John Barnett

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Person.png John Barnett  Rdf-entity.pngRdf-icon.png
(Whistleblower, engineer)
Screenshot 2024-03-16 at 18-55-29 John Barnett - Google Zoeken.png
Charleston, South Carolina, U.S.
Died2024 (Age 63)
Charleston, South Carolina, US.
Member ofRhodes Scholar/1915
Employee and whistleblower on Boeing found death, ruled a suicide.

Employment.png Aerospace Engineer

In office
1985 - 2017
Later safety whistleblower. Found dead from "suicide".

John Barnett was an American aerospace engineer, Boeing employee, and whistleblower. Barnett worked at the Boeing South Carolina facility in North Charleston, South Carolina, for 32 years before retiring in 2017. Around his retirement, Barnett revealed dozens of cases of corruption potentially having caused deadly incidents with plane builder Boeing. During the filming of his affidavit in 2024 regarding dozens of other claims of Boeing crimes, Barnett was found dead in a car parking lot from a "gunshot to the head", with local US media reporting it to be a suicide.[1][2]

Early life

John Barnett is according to the NYT a Rhodes Scholar, member of the international postgraduate list of students eligible to study at the University of Oxford, in the United Kingdom. Many of these scholars later are part of protected and well-respected groups or professionals in society, such as presidents, doctors or journalists.[3]


John Barnett: What Boeing’s Biggest Whistleblower Claimed About The Company

Barnett revealed in 2019 that many of the oxygen systems for the Boeing 787 Dreamliner were faulty as a result of poor maintenance ordered for cutting costs (showcasing tests which showed a failure rate of 25%). In 2019. Boeing denied everything, even though a 2017 review by the FAA upheld several of Barnett's concerns: it was discovered that over 50 "non-conforming" plane components in the facility were considered missing as their location could not be found.[4]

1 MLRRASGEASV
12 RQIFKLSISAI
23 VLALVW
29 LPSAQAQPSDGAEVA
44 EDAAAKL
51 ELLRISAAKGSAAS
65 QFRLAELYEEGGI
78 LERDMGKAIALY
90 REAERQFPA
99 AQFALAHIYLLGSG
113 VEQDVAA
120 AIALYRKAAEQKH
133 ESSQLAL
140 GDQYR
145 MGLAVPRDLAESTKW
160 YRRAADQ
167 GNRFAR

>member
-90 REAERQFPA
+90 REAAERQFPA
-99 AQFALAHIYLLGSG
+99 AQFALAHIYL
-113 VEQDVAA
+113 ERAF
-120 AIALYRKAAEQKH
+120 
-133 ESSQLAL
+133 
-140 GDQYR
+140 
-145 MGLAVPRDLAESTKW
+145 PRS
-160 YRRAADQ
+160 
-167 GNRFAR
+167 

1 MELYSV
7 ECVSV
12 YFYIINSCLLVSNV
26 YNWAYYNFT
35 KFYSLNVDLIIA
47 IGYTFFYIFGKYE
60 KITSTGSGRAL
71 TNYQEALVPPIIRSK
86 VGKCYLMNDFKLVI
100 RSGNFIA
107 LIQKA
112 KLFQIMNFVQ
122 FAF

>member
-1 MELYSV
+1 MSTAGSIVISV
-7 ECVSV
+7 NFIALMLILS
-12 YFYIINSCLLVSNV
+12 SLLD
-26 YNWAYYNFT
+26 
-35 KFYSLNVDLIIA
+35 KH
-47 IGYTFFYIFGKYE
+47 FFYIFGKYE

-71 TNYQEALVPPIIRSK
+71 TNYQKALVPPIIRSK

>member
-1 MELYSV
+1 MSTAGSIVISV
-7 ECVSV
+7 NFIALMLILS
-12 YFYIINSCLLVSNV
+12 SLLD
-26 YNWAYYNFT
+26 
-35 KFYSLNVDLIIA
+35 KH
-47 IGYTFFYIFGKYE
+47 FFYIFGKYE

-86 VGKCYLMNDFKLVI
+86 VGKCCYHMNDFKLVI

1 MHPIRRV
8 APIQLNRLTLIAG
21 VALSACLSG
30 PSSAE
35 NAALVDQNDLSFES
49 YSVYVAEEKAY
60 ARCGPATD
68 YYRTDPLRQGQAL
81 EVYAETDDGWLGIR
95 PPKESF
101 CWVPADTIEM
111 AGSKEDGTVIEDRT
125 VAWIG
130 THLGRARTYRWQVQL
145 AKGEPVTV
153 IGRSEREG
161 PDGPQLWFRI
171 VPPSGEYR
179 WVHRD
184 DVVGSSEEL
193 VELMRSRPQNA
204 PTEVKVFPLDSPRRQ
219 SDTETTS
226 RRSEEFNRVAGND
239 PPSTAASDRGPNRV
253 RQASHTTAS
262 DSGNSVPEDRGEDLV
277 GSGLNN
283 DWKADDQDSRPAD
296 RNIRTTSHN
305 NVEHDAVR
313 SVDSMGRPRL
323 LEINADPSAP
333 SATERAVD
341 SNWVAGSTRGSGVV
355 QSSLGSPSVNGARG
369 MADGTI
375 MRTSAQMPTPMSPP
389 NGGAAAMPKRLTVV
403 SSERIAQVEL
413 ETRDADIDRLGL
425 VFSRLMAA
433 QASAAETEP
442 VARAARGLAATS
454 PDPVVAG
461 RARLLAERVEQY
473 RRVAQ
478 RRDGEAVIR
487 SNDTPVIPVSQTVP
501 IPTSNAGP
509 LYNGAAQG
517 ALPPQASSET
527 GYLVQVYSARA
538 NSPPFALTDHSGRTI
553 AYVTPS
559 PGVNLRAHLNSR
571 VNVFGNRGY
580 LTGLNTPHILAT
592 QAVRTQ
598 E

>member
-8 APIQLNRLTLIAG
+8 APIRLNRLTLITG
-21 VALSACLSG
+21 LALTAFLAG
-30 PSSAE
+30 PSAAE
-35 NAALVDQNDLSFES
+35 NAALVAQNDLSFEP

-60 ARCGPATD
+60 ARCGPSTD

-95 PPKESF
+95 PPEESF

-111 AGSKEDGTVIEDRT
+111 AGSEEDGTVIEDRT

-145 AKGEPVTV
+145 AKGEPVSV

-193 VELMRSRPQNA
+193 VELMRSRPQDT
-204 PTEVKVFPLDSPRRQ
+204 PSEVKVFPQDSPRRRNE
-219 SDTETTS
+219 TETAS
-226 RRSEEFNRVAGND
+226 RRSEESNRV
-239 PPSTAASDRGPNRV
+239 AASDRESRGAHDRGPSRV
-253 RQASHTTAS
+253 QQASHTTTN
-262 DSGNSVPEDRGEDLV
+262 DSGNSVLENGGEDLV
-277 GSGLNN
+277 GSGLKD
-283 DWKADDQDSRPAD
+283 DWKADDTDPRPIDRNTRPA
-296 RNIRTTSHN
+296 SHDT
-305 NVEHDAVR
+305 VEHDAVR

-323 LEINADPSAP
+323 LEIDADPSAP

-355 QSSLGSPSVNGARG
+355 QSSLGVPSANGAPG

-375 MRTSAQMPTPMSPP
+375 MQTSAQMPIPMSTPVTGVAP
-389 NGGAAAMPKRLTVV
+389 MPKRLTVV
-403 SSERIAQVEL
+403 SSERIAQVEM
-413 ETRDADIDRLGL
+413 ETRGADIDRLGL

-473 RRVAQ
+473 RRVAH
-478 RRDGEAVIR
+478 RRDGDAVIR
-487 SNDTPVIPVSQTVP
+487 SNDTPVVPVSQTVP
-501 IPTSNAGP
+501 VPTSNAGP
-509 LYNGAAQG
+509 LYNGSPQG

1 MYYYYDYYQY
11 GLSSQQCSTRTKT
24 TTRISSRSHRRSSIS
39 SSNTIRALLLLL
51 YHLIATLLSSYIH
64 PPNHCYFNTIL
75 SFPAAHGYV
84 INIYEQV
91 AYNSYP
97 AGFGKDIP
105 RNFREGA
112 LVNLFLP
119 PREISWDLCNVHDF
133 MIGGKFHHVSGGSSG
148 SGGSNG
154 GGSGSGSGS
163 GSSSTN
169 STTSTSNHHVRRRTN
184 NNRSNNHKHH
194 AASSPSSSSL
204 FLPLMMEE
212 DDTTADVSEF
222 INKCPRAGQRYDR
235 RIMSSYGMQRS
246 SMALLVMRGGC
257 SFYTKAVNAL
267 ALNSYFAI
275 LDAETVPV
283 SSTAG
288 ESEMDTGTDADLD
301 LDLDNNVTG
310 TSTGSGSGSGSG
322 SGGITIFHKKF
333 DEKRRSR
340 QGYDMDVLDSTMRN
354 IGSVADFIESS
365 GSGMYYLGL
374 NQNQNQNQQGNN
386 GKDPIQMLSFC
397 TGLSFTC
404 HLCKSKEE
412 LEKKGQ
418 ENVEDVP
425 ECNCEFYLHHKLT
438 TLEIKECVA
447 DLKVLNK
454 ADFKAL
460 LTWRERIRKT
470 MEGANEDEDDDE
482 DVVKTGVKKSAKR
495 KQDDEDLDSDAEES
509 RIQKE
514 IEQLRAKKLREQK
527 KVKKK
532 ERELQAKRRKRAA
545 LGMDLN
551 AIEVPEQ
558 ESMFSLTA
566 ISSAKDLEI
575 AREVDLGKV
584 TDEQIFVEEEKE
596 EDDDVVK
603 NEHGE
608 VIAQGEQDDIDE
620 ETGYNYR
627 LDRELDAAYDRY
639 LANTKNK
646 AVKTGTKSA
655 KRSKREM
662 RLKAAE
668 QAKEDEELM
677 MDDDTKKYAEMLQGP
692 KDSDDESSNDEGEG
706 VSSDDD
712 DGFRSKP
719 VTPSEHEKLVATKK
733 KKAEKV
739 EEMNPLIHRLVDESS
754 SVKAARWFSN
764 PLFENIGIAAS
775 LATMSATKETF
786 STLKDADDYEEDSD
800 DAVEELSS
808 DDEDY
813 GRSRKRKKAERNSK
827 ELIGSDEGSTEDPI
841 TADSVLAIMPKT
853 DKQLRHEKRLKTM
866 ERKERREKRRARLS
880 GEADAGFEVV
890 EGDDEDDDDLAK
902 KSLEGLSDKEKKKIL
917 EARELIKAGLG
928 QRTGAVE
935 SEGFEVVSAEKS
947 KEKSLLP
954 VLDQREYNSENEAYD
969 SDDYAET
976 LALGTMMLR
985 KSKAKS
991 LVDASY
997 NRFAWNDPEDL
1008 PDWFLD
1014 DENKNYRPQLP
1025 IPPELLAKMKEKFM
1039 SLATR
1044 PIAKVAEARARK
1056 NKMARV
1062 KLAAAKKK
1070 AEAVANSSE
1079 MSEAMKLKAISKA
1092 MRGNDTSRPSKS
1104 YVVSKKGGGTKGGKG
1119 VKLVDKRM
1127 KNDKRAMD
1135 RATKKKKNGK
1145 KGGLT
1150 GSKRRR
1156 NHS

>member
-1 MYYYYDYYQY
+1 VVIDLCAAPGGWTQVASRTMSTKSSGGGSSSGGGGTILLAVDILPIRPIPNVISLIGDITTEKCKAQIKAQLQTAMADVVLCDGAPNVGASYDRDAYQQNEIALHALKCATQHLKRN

In a 2019 NYT piece, Barnett also reported that he had discovered "clusters of metal shavings" left near electrical systems for flight controls, which could have “catastrophic” results if the shavings were able to penetrate the wiring.[5]


Full article: Boeing

Barnett filed an AIR 21 (a law protecting airline safety whistleblowers) case against Boeing, claiming Boeing "undermined his career because he had raised safety concerns at the Charleston plant." Barnett was reportedly supposed to report for the third day of his deposition known to Boeing's lawyers and his lawyer when he stopped showing up. He was found in a Charleston parking lot.[6]

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